Mesentery: a new organ Mesentery: a new organ

A medical team from Ireland has discovered the importance of the mesentery, an organ mentioned by Leonardo da Vinci in one of his writings on human anatomy at the beginning of the 16th century. Today its relevance is now understood. 
A reclassification of the mesentery was provided in an article in the medical journal The Lancet Gastroenterology & Hepatology. The article describes it as a part of the human body that connects the intestines to the abdomen, as a unique organ and as a continuum of the digestive system. This discovery is key to better understanding certain abdominal and stomach diseases and will help to further examine current treatment.

This research explains that instead of being considered a grouping of isolated structures, the mesentery is a single, continuous organ that runs through the length of the intestine. It turns into a folded membrane that completely protects a network of blood vessels, lymphatic ducts and nerves.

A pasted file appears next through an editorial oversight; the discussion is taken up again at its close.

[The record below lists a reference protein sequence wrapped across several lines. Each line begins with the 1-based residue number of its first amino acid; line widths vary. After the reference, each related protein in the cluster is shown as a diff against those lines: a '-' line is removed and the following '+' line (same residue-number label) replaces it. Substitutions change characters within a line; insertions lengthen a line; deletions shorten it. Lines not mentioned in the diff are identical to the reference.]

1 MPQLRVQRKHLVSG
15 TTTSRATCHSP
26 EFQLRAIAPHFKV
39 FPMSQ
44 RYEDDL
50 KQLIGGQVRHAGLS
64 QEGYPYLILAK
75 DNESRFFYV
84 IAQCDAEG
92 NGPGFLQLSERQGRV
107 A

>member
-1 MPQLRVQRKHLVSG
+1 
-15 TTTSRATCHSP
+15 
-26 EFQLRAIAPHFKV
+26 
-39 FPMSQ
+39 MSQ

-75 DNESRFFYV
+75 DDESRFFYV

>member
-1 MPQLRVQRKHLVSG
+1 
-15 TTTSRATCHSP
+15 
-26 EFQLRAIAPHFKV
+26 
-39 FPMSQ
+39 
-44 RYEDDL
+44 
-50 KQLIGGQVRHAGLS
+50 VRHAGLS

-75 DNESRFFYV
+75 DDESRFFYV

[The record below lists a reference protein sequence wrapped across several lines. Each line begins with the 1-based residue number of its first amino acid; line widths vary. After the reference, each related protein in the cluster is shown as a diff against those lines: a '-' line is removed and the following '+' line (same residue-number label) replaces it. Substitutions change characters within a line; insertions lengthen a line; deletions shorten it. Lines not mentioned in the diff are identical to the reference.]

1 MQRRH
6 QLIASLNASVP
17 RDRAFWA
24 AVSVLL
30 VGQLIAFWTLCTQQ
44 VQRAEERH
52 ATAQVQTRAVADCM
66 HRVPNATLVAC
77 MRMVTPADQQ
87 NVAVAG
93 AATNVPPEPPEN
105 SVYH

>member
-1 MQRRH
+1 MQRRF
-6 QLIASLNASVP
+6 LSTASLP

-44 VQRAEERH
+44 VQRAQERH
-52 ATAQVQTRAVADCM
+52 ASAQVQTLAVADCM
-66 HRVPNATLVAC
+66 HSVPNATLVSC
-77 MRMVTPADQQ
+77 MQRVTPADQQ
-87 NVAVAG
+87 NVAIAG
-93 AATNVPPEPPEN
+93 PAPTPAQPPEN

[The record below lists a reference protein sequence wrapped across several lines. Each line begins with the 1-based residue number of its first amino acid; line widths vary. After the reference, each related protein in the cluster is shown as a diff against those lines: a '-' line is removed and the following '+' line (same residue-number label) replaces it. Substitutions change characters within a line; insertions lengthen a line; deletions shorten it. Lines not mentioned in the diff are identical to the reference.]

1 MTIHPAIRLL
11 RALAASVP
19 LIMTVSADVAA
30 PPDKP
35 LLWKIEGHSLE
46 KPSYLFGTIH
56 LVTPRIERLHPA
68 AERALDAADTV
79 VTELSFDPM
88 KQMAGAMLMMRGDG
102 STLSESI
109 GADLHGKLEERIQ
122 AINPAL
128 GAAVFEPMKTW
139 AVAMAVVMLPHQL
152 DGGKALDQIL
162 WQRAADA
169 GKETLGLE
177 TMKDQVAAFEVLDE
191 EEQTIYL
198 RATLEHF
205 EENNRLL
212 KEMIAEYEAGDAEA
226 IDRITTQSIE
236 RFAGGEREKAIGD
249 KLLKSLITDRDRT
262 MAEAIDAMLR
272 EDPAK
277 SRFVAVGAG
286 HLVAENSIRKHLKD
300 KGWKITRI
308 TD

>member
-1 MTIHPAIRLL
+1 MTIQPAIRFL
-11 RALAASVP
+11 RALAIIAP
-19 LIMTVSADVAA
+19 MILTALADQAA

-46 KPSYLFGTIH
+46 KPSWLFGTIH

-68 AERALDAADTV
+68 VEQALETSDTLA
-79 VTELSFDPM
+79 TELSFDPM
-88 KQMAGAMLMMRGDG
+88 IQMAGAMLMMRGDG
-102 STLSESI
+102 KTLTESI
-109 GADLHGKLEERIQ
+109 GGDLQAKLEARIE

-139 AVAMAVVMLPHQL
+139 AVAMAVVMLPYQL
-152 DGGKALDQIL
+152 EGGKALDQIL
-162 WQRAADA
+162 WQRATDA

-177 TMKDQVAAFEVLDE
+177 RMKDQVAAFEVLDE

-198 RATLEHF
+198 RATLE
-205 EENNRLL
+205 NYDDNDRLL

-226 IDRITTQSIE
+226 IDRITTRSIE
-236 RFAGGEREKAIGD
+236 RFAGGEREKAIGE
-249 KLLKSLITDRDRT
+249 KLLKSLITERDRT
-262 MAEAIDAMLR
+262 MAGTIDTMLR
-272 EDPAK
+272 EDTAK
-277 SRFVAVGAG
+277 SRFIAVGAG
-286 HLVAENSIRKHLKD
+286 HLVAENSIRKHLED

A better understanding of the mesentery could lead to less invasive surgeries, less complications, faster patient recovery times and an overall reduction in medical costs. The next step for researchers is to focus on the function of this organ.

The mesentery is now part of the nearly 80 organs that make up the human body and which vary in size, function and in how they work.